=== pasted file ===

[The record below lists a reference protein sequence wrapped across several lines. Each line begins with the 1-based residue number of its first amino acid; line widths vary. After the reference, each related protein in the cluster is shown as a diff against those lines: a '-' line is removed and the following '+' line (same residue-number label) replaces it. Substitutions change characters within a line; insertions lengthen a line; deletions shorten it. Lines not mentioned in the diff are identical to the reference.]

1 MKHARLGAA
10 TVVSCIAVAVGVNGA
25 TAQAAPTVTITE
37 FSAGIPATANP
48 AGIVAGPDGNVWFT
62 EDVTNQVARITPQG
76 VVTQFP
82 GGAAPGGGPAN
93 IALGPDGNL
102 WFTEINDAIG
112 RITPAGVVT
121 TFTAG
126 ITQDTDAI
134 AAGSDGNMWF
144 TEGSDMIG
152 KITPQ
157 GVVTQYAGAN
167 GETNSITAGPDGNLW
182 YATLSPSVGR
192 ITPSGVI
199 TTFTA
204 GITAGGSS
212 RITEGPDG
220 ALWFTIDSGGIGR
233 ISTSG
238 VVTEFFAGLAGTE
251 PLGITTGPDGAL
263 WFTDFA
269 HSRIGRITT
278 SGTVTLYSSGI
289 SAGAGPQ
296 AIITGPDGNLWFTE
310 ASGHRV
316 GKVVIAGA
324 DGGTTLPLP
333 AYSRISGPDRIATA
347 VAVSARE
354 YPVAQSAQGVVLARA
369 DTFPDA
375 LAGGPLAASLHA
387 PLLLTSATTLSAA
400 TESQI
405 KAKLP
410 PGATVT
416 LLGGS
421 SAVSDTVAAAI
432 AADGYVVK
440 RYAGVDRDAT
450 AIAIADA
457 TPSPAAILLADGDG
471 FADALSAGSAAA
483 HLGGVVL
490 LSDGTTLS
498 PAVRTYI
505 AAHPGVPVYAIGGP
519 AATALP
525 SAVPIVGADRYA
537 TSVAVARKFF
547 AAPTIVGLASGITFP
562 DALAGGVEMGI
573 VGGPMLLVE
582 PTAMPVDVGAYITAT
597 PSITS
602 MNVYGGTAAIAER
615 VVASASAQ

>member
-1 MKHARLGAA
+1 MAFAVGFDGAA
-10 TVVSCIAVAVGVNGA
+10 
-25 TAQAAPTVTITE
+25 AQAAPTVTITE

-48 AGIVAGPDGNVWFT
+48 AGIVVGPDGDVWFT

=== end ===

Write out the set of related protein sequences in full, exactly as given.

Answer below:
[The record below lists a reference protein sequence wrapped across several lines. Each line begins with the 1-based residue number of its first amino acid; line widths vary. After the reference, each related protein in the cluster is shown as a diff against those lines: a '-' line is removed and the following '+' line (same residue-number label) replaces it. Substitutions change characters within a line; insertions lengthen a line; deletions shorten it. Lines not mentioned in the diff are identical to the reference.]

1 MKHARLGAA
10 TVVSCIAVAVGVNGA
25 TAQAAPTVTITE
37 FSAGIPATANP
48 AGIVAGPDGNVWFT
62 EDVTNQVARITPQG
76 VVTQFP
82 GGAAPGGGPAN
93 IALGPDGNL
102 WFTEINDAIG
112 RITPAGVVT
121 TFTAG
126 ITQDTDAI
134 AAGSDGNMWF
144 TEGSDMIG
152 KITPQ
157 GVVTQYAGAN
167 GETNSITAGPDGNLW
182 YATLSPSVGR
192 ITPSGVI
199 TTFTA
204 GITAGGSS
212 RITEGPDG
220 ALWFTIDSGGIGR
233 ISTSG
238 VVTEFFAGLAGTE
251 PLGITTGPDGAL
263 WFTDFA
269 HSRIGRITT
278 SGTVTLYSSGI
289 SAGAGPQ
296 AIITGPDGNLWFTE
310 ASGHRV
316 GKVVIAGA
324 DGGTTLPLP
333 AYSRISGPDRIATA
347 VAVSARE
354 YPVAQSAQGVVLARA
369 DTFPDA
375 LAGGPLAASLHA
387 PLLLTSATTLSAA
400 TESQI
405 KAKLP
410 PGATVT
416 LLGGS
421 SAVSDTVAAAI
432 AADGYVVK
440 RYAGVDRDAT
450 AIAIADA
457 TPSPAAILLADGDG
471 FADALSAGSAAA
483 HLGGVVL
490 LSDGTTLS
498 PAVRTYI
505 AAHPGVPVYAIGGP
519 AATALP
525 SAVPIVGADRYA
537 TSVAVARKFF
547 AAPTIVGLASGITFP
562 DALAGGVEMGI
573 VGGPMLLVE
582 PTAMPVDVGAYITAT
597 PSITS
602 MNVYGGTAAIAER
615 VVASASAQ

>member
-1 MKHARLGAA
+1 MAFAVGFDGAA
-10 TVVSCIAVAVGVNGA
+10 
-25 TAQAAPTVTITE
+25 AQAAPTVTITE

-48 AGIVAGPDGNVWFT
+48 AGIVVGPDGDVWFT